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Welcome to my stop on the Blue Sky Virtual Book Tour! Today I have for you an Author Q&A and a Giveway!

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Blue Sky

Women’s Fiction / Coming of Age

Date Published: October 6, 2015

With their turbulent past firmly behind them, Belinda and her daughters are ready to live happily ever after. But before long new threats emerge and things spiral out of control as Belinda fights like hell to keep her teenagers on the straight and narrow. The tighter she pulls the reins the harder they rebel until secrecy, addiction, and wounds from the past send the Morrow girls hurling down unexpected paths.

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Author Q&A

Welcome to my blog and thanks for taking the time to answer a few questions.

1. Could you briefly describe your book for the readers?
Blue Sky is like 3 coming of age stories in one. You’ve got 3 sisters who’ve really been through a tough time and have been living apart in different foster homes. Now they’re reunited with each other and their mother, stepfather, and younger sisters. So, it’s very much about a family coming back together but it’s also about them trying to deal with what tore them apart in the first place. And they’re young women, making all the mistakes that most young women make but there’s this extra layer on top of it because they have these wounds that haven’t healed completely.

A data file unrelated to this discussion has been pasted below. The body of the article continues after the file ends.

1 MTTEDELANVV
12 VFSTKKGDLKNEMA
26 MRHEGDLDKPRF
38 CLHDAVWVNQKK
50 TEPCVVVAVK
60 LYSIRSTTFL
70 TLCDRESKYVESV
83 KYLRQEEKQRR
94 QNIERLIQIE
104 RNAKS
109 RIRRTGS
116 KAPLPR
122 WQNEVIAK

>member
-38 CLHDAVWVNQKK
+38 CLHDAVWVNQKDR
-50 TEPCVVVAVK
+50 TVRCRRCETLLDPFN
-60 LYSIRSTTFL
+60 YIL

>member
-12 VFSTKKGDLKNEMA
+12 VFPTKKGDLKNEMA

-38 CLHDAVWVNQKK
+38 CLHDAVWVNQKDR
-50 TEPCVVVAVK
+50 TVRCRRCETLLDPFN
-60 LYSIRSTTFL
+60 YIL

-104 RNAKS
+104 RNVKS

2. Is Blue Sky inspired by personal experiences?
Eh. Not really. This one is more fiction than fact. Really, the only part of me that makes it into the novel is in the beginning there’s this scene where Mya Morrow is sitting in a corner off to herself, reading a book. That’s me. And then I think it’s in the third chapter, where she goes to a house party with her sister, who’s a social butterfly, and Mya ends up leaning against a wall reading a book. That’s me too.

Although, my family’s experiences definitely informed the novel. My mom’s generation especially dealt with separation a lot. We sort of had self-imposed foster care in our family, where one household would take in one or more children from another household because something was going on. My great grandmother had this open door policy. If you were a blood relation, you were welcome for however long no questions asked.